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Schizophr Bull. 2010 Nov;36(6):1187-200. doi: 10.1093/schbul/sbp039. Epub 2009 May 21.

Reinforcement ambiguity and novelty do not account for transitive inference deficits in schizophrenia.

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Psychology Research Laboratory, McLean Hospital, Belmont, MA 02478, USA.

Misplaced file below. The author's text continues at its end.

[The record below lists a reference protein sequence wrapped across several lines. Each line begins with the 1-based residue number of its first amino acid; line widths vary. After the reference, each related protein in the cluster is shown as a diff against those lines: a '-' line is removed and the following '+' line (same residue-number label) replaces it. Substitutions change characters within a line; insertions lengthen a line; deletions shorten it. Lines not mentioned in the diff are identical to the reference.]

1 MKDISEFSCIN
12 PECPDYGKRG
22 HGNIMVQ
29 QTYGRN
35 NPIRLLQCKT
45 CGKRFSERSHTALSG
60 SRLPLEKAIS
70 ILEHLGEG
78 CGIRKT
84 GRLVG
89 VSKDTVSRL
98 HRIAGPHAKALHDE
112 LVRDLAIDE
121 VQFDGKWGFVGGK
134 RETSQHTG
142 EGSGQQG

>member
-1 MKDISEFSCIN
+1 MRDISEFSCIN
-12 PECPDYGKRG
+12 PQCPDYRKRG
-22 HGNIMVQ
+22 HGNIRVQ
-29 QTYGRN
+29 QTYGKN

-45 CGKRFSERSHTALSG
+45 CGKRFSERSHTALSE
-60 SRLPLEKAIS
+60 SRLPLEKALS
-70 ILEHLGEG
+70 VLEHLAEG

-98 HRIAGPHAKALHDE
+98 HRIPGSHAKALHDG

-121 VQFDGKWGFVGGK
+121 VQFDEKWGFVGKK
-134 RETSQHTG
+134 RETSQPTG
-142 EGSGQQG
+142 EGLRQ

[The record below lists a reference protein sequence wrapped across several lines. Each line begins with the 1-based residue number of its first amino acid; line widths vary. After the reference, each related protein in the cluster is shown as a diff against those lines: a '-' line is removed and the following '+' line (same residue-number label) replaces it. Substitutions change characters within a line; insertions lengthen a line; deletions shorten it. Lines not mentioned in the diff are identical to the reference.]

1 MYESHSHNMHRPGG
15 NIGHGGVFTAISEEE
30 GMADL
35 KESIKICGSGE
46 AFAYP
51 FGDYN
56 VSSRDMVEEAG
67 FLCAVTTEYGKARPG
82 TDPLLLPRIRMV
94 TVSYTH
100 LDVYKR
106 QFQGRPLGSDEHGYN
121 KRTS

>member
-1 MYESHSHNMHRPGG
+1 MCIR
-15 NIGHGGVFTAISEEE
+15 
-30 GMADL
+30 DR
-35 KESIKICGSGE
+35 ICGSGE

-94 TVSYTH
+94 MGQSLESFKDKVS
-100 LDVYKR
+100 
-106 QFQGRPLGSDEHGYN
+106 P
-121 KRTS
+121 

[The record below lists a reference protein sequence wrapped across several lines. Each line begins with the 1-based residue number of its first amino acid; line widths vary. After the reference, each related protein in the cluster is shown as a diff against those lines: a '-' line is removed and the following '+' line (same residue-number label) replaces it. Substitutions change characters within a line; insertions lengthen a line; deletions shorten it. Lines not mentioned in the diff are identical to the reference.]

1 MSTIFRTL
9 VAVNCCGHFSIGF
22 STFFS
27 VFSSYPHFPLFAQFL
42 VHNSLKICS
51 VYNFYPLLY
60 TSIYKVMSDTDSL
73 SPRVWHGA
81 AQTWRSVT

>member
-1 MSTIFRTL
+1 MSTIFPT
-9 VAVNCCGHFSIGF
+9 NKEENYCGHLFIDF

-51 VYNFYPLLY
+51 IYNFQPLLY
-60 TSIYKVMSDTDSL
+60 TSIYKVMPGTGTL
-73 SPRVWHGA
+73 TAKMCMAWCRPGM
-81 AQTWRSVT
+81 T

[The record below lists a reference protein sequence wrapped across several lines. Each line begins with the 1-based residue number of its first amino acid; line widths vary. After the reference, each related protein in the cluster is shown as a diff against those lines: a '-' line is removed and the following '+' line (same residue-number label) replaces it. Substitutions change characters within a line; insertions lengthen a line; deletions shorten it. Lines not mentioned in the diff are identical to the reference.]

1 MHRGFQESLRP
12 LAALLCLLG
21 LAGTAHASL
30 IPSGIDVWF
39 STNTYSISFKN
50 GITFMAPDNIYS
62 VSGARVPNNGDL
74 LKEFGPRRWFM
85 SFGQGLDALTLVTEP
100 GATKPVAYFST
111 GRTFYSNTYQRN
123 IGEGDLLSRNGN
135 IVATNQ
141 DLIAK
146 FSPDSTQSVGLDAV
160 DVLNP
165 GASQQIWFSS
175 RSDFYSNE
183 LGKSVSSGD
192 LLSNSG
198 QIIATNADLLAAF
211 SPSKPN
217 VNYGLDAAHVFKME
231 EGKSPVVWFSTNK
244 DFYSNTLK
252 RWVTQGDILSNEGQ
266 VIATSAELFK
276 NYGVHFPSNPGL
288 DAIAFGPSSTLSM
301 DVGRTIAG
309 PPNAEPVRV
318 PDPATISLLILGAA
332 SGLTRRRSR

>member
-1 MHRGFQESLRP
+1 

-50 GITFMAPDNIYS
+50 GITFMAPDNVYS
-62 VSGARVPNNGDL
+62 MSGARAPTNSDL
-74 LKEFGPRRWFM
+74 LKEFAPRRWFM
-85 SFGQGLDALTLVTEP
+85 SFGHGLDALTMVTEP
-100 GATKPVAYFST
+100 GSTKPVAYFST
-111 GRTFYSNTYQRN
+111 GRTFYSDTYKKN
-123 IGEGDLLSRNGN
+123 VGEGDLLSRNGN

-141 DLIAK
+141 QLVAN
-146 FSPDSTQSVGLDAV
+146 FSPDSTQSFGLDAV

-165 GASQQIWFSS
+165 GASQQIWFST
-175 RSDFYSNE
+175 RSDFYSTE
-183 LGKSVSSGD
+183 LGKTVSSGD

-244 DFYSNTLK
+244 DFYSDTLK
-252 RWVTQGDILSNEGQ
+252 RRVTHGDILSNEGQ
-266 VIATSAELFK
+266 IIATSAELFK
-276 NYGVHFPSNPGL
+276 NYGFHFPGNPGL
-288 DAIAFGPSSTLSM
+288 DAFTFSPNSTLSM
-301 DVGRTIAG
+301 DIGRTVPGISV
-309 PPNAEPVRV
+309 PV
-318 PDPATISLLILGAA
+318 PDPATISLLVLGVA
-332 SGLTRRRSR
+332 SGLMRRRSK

The capacity for transitive inference (TI), a form of relational memory organization, is impaired in schizophrenia patients. In order to disambiguate deficits in TI from the effects of ambiguous reinforcement history and novelty, 28 schizophrenia and 20 nonpsychiatric control subjects were tested on newly developed TI and non-TI tasks that were matched on these 2 variables. Schizophrenia patients performed significantly worse than controls on the TI task but were able to make equivalently difficult nontransitive judgments as well as controls. Neither novelty nor reinforcement ambiguity accounted for the selective deficit of the patients on the TI task. These findings implicate a disturbance in relational memory organization, likely subserved by hippocampal dysfunction, in the pathophysiology of schizophrenia.

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